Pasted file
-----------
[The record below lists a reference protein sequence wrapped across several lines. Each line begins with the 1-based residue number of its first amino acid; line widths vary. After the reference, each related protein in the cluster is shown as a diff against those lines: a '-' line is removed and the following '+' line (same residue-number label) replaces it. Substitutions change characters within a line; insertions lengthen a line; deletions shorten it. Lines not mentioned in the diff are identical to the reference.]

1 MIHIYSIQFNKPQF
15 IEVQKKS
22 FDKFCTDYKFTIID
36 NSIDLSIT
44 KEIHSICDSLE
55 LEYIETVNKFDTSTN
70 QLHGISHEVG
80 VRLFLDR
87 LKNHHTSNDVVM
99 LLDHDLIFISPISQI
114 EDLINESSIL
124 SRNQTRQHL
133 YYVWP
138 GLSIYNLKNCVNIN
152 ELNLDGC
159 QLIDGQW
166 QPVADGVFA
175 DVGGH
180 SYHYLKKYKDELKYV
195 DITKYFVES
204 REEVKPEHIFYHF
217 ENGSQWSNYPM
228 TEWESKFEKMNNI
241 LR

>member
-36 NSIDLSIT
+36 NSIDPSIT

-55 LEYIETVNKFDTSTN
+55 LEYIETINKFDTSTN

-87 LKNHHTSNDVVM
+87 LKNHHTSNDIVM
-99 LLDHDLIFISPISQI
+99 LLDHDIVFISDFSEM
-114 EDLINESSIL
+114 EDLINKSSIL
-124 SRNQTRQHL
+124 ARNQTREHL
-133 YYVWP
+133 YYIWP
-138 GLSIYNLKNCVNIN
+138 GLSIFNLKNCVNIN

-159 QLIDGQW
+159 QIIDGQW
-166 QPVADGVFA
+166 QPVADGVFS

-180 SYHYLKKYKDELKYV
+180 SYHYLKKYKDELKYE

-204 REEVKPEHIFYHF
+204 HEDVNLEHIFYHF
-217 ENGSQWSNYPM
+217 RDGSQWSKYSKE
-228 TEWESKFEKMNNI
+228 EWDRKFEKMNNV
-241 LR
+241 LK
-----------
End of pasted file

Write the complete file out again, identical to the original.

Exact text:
[The record below lists a reference protein sequence wrapped across several lines. Each line begins with the 1-based residue number of its first amino acid; line widths vary. After the reference, each related protein in the cluster is shown as a diff against those lines: a '-' line is removed and the following '+' line (same residue-number label) replaces it. Substitutions change characters within a line; insertions lengthen a line; deletions shorten it. Lines not mentioned in the diff are identical to the reference.]

1 MIHIYSIQFNKPQF
15 IEVQKKS
22 FDKFCTDYKFTIID
36 NSIDLSIT
44 KEIHSICDSLE
55 LEYIETVNKFDTSTN
70 QLHGISHEVG
80 VRLFLDR
87 LKNHHTSNDVVM
99 LLDHDLIFISPISQI
114 EDLINESSIL
124 SRNQTRQHL
133 YYVWP
138 GLSIYNLKNCVNIN
152 ELNLDGC
159 QLIDGQW
166 QPVADGVFA
175 DVGGH
180 SYHYLKKYKDELKYV
195 DITKYFVES
204 REEVKPEHIFYHF
217 ENGSQWSNYPM
228 TEWESKFEKMNNI
241 LR

>member
-36 NSIDLSIT
+36 NSIDPSIT

-55 LEYIETVNKFDTSTN
+55 LEYIETINKFDTSTN

-87 LKNHHTSNDVVM
+87 LKNHHTSNDIVM
-99 LLDHDLIFISPISQI
+99 LLDHDIVFISDFSEM
-114 EDLINESSIL
+114 EDLINKSSIL
-124 SRNQTRQHL
+124 ARNQTREHL
-133 YYVWP
+133 YYIWP
-138 GLSIYNLKNCVNIN
+138 GLSIFNLKNCVNIN

-159 QLIDGQW
+159 QIIDGQW
-166 QPVADGVFA
+166 QPVADGVFS

-180 SYHYLKKYKDELKYV
+180 SYHYLKKYKDELKYE

-204 REEVKPEHIFYHF
+204 HEDVNLEHIFYHF
-217 ENGSQWSNYPM
+217 RDGSQWSKYSKE
-228 TEWESKFEKMNNI
+228 EWDRKFEKMNNV
-241 LR
+241 LK